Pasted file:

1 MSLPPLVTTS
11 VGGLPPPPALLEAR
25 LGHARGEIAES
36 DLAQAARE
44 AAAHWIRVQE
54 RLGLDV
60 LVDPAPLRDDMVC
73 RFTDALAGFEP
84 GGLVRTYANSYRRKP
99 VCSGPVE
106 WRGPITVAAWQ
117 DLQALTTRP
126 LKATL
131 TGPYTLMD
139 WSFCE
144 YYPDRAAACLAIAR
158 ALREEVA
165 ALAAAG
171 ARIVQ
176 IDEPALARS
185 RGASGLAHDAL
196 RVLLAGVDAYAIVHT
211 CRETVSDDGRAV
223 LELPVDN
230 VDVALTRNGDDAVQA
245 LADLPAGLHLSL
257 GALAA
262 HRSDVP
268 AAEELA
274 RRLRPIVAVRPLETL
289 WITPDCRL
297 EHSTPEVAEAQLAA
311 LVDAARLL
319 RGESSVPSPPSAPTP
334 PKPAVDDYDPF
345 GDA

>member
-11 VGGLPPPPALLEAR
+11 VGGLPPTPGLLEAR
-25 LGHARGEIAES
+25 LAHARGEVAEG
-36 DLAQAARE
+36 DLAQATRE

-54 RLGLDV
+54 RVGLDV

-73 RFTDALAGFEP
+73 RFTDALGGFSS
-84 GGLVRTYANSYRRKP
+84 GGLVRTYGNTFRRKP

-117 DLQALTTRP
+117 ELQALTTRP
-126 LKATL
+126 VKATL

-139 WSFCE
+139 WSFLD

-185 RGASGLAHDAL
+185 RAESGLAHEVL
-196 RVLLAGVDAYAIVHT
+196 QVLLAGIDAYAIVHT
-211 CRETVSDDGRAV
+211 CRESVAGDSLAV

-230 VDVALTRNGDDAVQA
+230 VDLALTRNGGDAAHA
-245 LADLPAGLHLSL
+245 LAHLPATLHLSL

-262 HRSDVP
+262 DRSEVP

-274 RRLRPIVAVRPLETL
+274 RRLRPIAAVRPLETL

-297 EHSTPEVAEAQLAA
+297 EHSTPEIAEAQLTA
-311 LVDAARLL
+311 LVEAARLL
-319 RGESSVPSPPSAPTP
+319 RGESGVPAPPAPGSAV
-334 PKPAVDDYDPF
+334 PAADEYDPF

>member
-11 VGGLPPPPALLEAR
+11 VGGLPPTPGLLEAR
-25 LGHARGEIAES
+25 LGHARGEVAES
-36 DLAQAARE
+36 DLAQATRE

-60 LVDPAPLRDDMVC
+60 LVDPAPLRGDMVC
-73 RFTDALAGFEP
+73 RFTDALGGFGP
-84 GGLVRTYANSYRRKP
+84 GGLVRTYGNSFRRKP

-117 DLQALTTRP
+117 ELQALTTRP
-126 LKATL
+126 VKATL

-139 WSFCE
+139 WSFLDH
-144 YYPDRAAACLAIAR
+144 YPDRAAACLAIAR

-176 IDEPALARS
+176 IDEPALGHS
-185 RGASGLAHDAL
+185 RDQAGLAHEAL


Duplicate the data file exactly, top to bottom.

1 MSLPPLVTTS
11 VGGLPPPPALLEAR
25 LGHARGEIAES
36 DLAQAARE
44 AAAHWIRVQE
54 RLGLDV
60 LVDPAPLRDDMVC
73 RFTDALAGFEP
84 GGLVRTYANSYRRKP
99 VCSGPVE
106 WRGPITVAAWQ
117 DLQALTTRP
126 LKATL
131 TGPYTLMD
139 WSFCE
144 YYPDRAAACLAIAR
158 ALREEVA
165 ALAAAG
171 ARIVQ
176 IDEPALARS
185 RGASGLAHDAL
196 RVLLAGVDAYAIVHT
211 CRETVSDDGRAV
223 LELPVDN
230 VDVALTRNGDDAVQA
245 LADLPAGLHLSL
257 GALAA
262 HRSDVP
268 AAEELA
274 RRLRPIVAVRPLETL
289 WITPDCRL
297 EHSTPEVAEAQLAA
311 LVDAARLL
319 RGESSVPSPPSAPTP
334 PKPAVDDYDPF
345 GDA

>member
-11 VGGLPPPPALLEAR
+11 VGGLPPTPGLLEAR
-25 LGHARGEIAES
+25 LAHARGEVAEG
-36 DLAQAARE
+36 DLAQATRE

-54 RLGLDV
+54 RVGLDV

-73 RFTDALAGFEP
+73 RFTDALGGFSS
-84 GGLVRTYANSYRRKP
+84 GGLVRTYGNTFRRKP

-117 DLQALTTRP
+117 ELQALTTRP
-126 LKATL
+126 VKATL

-139 WSFCE
+139 WSFLD

-185 RGASGLAHDAL
+185 RAESGLAHEVL
-196 RVLLAGVDAYAIVHT
+196 QVLLAGIDAYAIVHT
-211 CRETVSDDGRAV
+211 CRESVAGDSLAV

-230 VDVALTRNGDDAVQA
+230 VDLALTRNGGDAAHA
-245 LADLPAGLHLSL
+245 LAHLPATLHLSL

-262 HRSDVP
+262 DRSEVP

-274 RRLRPIVAVRPLETL
+274 RRLRPIAAVRPLETL

-297 EHSTPEVAEAQLAA
+297 EHSTPEIAEAQLTA
-311 LVDAARLL
+311 LVEAARLL
-319 RGESSVPSPPSAPTP
+319 RGESGVPAPPAPGSAV
-334 PKPAVDDYDPF
+334 PAADEYDPF

>member
-11 VGGLPPPPALLEAR
+11 VGGLPPTPGLLEAR
-25 LGHARGEIAES
+25 LGHARGEVAES
-36 DLAQAARE
+36 DLAQATRE

-60 LVDPAPLRDDMVC
+60 LVDPAPLRGDMVC
-73 RFTDALAGFEP
+73 RFTDALGGFGP
-84 GGLVRTYANSYRRKP
+84 GGLVRTYGNSFRRKP

-117 DLQALTTRP
+117 ELQALTTRP
-126 LKATL
+126 VKATL

-139 WSFCE
+139 WSFLDH
-144 YYPDRAAACLAIAR
+144 YPDRAAACLAIAR

-176 IDEPALARS
+176 IDEPALGHS
-185 RGASGLAHDAL
+185 RDQAGLAHEAL